Living a short boat ride from Seattle, the birthplace of Redfin, we see more Redfin here than most places. And once an idea is born, like a virus . . . it spreads.

If you are not familiar with Redfin, in short, they are a real estate brokerage that credits back to their client part of the commission paid to a buyer’s agent. The Redfin website states, “In major metropolitan areas, our own agents deliver fanatical service and a 50% commission refund.”

Looking at the model of discounting, I do not have issue with that. What I, and many other agents have issue with is that Redfin (and others like them), utilize the efforts of outside agents to cut their costs and save their company money. Which is why many listing contracts state that buyer’s agents must be present at all showings (this topic could be discussed in another full blog entry).

Case in point, this is an experience that happened to me recently. An agent from a Redfin-like brokerage on Bainbridge Island contacted me, the listing agent, to see one of our Coldwell Banker listings on the island. His e-mail to me stated he and his one associate were both out of town, but they had out-of-state buyers here for the weekend who really wanted to look at my listing tomorrow. He asked if I, the listing agent could show his clients my Coldwell Banker listing. Now, as a listing agent, I want to sell my listing. I am always looking out for the best interest of my sellers. However, the buyer’s were not my clients and this brokerage, who pays back part of their commission to their clients wanted me, to do the leg-work involved in working with their buyer.

On a sunny Saturday, I was fully-booked, and it left me in an awkward position. Should I get another agent from my office to do this work, for another brokerage? To add to the matter, these buyers, who were purported to be out-of-state folks were actually from Seattle, I found out after talking to them.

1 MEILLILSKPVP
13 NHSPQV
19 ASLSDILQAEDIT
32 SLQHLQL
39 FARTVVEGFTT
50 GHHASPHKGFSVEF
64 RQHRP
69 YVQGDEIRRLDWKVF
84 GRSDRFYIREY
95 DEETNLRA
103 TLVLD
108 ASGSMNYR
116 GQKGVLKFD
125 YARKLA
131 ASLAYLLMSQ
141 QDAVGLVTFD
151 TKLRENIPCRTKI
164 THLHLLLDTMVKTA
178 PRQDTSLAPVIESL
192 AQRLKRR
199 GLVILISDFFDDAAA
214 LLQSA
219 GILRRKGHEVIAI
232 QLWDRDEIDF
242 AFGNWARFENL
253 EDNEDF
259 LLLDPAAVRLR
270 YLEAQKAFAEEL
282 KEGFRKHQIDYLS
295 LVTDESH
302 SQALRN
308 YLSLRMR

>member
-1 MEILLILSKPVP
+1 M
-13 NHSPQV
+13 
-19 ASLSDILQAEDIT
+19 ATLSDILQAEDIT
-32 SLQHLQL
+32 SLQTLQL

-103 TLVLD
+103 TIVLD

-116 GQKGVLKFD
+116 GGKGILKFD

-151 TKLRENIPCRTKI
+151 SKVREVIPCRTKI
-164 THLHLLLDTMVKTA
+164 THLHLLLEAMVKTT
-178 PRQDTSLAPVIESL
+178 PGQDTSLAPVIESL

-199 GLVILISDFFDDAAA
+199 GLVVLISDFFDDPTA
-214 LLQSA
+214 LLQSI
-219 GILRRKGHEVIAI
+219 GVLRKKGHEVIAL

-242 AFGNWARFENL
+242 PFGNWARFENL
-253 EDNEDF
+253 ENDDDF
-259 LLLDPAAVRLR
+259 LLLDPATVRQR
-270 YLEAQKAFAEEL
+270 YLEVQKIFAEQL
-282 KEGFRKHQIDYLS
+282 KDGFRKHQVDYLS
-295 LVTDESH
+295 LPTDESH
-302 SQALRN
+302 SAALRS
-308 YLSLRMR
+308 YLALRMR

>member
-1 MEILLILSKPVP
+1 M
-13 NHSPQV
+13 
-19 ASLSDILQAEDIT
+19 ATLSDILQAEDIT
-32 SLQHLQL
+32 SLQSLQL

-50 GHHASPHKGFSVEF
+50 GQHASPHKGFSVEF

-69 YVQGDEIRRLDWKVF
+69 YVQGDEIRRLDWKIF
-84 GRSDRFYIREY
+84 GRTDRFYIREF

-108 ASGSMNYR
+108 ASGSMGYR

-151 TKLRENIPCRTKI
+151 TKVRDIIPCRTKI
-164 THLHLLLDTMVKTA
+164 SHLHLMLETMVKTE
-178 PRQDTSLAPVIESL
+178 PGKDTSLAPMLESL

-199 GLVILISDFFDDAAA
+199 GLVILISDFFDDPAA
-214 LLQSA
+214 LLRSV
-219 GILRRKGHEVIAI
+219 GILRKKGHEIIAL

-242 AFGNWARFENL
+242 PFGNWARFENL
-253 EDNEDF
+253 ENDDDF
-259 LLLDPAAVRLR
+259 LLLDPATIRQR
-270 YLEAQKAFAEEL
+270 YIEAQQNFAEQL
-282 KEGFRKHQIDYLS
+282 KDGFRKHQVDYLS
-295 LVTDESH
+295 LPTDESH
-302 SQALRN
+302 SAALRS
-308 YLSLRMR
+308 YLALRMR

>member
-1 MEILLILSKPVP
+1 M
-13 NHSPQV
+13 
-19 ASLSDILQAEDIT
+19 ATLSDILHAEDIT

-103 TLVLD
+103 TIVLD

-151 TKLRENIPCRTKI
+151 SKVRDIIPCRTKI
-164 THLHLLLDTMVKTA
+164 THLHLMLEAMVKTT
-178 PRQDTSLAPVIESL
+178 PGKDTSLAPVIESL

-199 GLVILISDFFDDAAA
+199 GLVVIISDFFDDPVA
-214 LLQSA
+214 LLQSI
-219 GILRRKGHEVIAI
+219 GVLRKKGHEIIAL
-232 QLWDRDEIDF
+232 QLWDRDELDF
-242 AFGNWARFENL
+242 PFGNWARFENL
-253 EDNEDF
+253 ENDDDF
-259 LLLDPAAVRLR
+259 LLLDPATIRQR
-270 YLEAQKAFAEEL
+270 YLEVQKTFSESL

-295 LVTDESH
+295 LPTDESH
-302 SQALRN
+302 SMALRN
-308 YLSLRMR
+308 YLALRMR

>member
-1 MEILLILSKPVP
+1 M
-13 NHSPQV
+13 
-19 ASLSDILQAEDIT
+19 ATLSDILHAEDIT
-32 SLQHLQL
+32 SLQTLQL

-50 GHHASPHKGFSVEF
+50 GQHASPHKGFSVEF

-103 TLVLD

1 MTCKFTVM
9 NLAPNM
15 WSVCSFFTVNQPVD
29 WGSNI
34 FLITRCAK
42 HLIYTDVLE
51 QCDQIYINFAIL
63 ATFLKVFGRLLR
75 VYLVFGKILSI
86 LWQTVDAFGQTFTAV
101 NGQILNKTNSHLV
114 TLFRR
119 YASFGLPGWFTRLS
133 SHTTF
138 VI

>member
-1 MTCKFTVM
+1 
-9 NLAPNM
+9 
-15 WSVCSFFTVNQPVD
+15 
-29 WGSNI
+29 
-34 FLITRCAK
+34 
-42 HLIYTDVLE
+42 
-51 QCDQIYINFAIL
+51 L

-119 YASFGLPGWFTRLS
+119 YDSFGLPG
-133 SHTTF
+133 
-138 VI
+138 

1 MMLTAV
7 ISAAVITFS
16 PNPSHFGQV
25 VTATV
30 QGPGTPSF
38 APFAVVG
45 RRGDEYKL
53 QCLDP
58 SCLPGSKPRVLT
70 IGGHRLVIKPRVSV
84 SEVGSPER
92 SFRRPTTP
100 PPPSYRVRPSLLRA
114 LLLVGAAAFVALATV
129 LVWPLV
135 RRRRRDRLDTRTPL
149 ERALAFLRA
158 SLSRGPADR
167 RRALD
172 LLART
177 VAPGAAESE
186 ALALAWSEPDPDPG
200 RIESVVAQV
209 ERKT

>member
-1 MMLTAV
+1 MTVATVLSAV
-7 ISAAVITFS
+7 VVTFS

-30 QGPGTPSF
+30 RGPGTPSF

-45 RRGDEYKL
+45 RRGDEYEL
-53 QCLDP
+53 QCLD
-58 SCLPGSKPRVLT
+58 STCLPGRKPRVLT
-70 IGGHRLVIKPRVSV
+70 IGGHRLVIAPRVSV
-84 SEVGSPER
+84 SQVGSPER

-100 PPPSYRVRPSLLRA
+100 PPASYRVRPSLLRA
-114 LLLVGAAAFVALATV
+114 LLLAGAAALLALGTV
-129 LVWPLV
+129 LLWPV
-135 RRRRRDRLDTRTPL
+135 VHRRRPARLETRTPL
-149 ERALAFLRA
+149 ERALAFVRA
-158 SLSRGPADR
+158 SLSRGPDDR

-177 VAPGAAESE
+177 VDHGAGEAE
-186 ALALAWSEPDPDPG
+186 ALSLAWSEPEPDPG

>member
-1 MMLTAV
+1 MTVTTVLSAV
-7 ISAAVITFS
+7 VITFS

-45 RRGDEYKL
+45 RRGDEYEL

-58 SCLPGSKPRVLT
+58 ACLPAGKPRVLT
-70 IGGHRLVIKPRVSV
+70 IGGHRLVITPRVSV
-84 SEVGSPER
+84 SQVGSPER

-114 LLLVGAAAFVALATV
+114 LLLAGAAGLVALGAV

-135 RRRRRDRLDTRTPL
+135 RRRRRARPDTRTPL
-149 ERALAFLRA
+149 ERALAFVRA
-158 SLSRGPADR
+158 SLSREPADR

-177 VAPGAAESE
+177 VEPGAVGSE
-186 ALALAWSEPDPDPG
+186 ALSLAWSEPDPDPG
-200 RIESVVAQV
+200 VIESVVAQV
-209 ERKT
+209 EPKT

The entire scenario smelled fishy to me. If I had out of state buyers in town, I would have it circled on my calendar and I would arrange coverage if I was out of town myself. You see where I am going with this. My suspicions are that this is the M.O. of this brokerage, to get listing agents to do their work for them. Not only is that unfair, I get really cranky when I am lied to.

I talked with these buyers at the end of their day looking at homes on the island, without their agent present (I am guessing they were showed homes by listing agents all day) and from our conversation, it was clear they got an earful form some unhappy agents not pleased about doing other’s work for them.

It comes down to this, this other brokerage, by not doing the legwork of an agent, is admitting that there is work out there that buyers agents need to be paid for – they just aren’t going to be the ones doing it. They are saying hey, we will save you money because we are not going to charge you for the legwork, (we’ll get someone else to do it for us, for free, he, he). If these discount brokers want to work at a reduced rate-more power to them. In this economy, all hard-working agents are working harder for less money. This new brokerage, that is trying to make money off of my sweat – has made a bad first impression with me.

On February 22, 2009, in Real Estate Business, by

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